It’s the hulking Citizen Kane of dance retrospectives. As if its groundbreaking use of deep cinematic space wasn’t enough of a clue, Pina stakes its claim to being the Citizen Kane of dance retrospectives by revealing Bausch to us through the legacies and people she left behind, in ways that defy easy summary. Instead of filming regular talking heads, Wenders layers the testimonies of the dancers of Bausch’s Tanztheater Wuppertal over clips of their faces. More than one reminisces about Bausch’s penetrating gaze, which read them more clearly than they could give voice to, so it’s almost like Wenders is trying to exhume Bausch’s very gaze.

It was almost never made. The attention that Pina accords to the Tanztheater Wuppertal dancers grows even more poignant when you learn that Wenders cancelled plans to make the film after Bausch died unexpectedly, just a few days before filming was initially slated to begin. It was at the behest of these dancers (and Bausch’s fans worldwide) that Wenders decided to press on. “Dance, dance, or we are lost,” cries the movie’s subtitle as the credits end, and I can’t think of a more fitting rallying cry for these people who, through Bausch’s influence and choreography, ask to be found.

Just as Pina feels infused with the spirit of all the dancers that surrounded its making, Cave of Forgotten Dreams has the head and heart of the people that accompanied its making: academics. It isn’t a knock to say that this documentary about the Chauvet Caves, which hold the earliest cave paintings known to man, feels much like the movie an archaeologist or art historian or anthropologist would have made.

I daresay director Werner Herzog is a little bit of all those respectable professions, and he defers even more to the small group of actual professors in his midst who, like his filmmaking team, have been allowed a rare visit to study the caves under limited time and conditions (no touching, no straying from the narrow central walkway, etc). Yet Herzog’s own specific penchant for spelunking for people’s stories and dreams shines through (an archaeologist he interviews turns out to have been a unicycle-and-juggling circus man), even if his inimitable deadpan sometimes makes his meditations on the subject more portentous than his documentary-101 approach otherwise affords.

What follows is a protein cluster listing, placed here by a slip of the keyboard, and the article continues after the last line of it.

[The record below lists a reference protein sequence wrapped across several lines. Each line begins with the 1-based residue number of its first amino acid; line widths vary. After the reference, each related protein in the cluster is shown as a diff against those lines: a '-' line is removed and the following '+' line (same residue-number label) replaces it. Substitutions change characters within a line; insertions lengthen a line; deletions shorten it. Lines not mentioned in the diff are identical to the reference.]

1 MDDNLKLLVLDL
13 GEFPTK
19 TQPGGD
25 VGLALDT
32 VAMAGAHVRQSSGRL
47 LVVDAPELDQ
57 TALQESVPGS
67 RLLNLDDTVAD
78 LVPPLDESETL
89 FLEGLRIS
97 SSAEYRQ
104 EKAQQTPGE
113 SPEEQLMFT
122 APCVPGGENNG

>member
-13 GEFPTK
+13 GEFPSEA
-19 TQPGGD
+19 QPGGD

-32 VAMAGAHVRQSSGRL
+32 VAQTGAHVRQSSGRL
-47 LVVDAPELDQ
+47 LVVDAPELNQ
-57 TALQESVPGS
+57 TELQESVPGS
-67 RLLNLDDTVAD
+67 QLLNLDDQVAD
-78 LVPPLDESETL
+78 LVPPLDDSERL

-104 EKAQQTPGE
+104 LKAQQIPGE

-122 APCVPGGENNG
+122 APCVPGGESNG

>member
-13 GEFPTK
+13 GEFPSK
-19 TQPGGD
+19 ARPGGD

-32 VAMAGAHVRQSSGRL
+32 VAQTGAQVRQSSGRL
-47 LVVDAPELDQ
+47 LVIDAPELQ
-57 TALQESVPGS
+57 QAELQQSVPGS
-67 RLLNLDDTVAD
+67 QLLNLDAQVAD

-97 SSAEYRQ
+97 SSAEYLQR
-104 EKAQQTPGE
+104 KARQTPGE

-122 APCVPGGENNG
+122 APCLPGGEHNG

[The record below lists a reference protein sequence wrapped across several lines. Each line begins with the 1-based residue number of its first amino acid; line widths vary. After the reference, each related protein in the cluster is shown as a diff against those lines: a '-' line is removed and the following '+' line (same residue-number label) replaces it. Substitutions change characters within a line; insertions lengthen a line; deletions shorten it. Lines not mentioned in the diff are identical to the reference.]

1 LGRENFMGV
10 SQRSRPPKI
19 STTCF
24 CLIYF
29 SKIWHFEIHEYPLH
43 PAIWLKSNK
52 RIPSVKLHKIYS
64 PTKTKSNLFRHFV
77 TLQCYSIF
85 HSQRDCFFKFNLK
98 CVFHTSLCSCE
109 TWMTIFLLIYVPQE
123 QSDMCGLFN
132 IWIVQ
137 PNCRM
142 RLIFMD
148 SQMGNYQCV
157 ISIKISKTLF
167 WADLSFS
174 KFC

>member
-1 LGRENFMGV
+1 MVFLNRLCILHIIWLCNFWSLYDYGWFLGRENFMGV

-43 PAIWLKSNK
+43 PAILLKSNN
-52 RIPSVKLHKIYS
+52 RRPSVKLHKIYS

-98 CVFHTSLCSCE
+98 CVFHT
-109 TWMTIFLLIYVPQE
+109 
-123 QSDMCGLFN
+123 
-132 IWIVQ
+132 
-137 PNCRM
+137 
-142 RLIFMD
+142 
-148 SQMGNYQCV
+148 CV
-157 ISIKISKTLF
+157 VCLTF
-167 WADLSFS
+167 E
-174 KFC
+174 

F***ed: Actress Peak Performance Barometer?

September 14, 2011 By: Colin Low Category: Picture Posts

A woman getting pounded into by a man oblivious to her distraction, turmoil, inner life: Any cinema that attends to such an image surely has an eye to that woman’s strengths and vulnerabilities in other ways that surprise and resonate.

Which of these performances do you most admire, or look forward to seeing? Do you know of others like them?

  • Melanie Lynskey in Heavenly Creatures (1994)
  • Julianne Moore in Safe (1995)
  • Zhang Ziyi in Crouching Tiger, Hidden Dragon (2000)
  • Nicole Kidman in Birth (2004)
  • Tang Wei in Lust, Caution (2007)

“No, No, No!” “Yes, Yes, Yes!”

September 13, 2011 By: Colin Low Category: Picture Posts

Lina Lamont as “Yvonne”: Pierre will save me. Pierre!

“Rouge Noir”: Pierre is miles away, you witch!

Lina as “Yvonne”: No, no, no!

“Rouge Noir”: Yes, yes, yes!

Singin’ in the Rain (1952)

Stromboli: There! This will be your home, where I can find you always!

Pinocchio: No, no, no!

Stromboli: Yes, yes, yes!

Pinocchio (1940)

How do you prefer your “No, no, no” and “Yes, yes, yes”?

  • With Jean Hagen’s helium-frizzed flutiness and an uncredited actor’s mustachioed villainy in Singin’ in the Rain
  • With Dickie Jones’ fear-struck protests and Charles Judels’ hulking malevolence in Pinocchio

Mention your pick in the comments below!